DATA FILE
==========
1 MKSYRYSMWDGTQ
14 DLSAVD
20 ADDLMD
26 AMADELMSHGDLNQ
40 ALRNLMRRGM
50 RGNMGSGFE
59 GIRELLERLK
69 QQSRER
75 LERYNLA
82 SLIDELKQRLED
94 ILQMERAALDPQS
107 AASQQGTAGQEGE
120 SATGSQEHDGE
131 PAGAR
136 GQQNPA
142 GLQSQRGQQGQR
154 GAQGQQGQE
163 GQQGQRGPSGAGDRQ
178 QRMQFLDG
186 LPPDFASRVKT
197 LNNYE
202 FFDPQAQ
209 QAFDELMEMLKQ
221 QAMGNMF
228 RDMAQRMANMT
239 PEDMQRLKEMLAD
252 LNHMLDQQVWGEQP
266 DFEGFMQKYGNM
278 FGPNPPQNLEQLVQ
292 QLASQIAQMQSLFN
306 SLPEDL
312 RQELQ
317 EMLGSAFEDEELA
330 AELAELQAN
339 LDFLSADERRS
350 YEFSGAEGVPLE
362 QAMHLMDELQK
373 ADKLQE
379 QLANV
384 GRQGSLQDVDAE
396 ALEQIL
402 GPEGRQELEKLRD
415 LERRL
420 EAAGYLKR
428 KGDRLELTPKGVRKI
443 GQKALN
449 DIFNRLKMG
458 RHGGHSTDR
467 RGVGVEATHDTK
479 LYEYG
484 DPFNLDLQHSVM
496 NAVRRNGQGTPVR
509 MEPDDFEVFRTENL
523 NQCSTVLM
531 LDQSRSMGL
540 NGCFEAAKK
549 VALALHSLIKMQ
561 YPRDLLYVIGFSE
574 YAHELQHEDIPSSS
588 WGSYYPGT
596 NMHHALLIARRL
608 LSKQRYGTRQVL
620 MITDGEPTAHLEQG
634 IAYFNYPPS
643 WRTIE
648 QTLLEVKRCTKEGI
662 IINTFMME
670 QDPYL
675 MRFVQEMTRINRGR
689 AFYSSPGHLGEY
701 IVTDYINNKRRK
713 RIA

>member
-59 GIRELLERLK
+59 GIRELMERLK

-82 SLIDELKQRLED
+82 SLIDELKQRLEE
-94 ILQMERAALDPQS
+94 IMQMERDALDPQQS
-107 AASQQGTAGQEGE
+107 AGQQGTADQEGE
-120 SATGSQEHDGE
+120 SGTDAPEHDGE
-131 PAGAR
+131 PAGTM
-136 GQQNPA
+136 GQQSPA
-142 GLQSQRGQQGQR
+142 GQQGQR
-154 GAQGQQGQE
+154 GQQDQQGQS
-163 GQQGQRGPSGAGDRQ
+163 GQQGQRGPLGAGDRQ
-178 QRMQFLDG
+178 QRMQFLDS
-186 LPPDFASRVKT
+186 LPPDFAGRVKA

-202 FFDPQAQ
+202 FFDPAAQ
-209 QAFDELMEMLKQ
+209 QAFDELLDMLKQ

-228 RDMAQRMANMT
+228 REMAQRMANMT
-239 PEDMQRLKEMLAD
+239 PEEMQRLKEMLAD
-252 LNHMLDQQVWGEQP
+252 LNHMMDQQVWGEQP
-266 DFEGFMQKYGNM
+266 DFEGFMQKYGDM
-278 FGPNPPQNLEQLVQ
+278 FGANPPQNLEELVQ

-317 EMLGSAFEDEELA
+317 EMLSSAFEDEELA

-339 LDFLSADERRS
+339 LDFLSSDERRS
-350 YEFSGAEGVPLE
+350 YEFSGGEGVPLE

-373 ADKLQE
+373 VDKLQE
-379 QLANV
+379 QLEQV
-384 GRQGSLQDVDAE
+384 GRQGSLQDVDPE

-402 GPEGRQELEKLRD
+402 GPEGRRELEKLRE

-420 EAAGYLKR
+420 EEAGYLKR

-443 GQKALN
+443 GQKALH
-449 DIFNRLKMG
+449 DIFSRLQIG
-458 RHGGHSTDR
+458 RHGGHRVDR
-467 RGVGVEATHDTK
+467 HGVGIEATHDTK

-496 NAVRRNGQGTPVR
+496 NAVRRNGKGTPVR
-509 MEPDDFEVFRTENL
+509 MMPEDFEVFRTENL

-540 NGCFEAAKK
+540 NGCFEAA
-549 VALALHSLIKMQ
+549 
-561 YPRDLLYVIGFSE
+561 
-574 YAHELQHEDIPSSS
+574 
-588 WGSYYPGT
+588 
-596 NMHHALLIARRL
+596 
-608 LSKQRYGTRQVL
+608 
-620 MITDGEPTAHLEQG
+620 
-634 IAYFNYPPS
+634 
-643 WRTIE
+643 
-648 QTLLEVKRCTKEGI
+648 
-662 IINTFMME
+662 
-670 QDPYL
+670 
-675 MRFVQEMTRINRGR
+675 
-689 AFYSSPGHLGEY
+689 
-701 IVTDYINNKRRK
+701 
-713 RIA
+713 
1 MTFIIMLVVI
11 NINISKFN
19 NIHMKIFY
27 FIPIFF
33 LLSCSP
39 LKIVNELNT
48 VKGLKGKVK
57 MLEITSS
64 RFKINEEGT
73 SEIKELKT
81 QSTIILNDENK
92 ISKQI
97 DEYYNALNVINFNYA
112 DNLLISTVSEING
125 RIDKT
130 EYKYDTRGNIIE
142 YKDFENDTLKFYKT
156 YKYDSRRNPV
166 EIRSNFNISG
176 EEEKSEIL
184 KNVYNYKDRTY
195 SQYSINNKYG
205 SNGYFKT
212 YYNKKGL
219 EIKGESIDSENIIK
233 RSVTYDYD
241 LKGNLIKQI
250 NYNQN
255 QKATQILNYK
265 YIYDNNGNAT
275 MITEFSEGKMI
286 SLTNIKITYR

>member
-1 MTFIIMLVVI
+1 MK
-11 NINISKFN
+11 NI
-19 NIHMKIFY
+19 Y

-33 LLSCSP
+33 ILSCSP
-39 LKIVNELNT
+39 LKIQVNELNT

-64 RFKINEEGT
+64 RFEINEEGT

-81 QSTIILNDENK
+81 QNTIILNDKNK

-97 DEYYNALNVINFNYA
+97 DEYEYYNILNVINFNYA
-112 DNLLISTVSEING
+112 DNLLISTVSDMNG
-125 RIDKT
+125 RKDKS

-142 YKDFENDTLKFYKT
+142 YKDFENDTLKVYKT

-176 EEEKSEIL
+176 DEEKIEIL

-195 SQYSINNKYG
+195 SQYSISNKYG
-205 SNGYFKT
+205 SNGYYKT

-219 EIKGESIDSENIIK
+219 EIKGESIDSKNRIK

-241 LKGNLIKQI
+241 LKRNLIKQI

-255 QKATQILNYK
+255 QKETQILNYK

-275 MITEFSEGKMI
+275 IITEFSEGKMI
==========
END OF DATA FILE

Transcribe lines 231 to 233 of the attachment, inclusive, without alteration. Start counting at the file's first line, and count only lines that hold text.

-195 SQYSINNKYG
+195 SQYSISNKYG
-205 SNGYFKT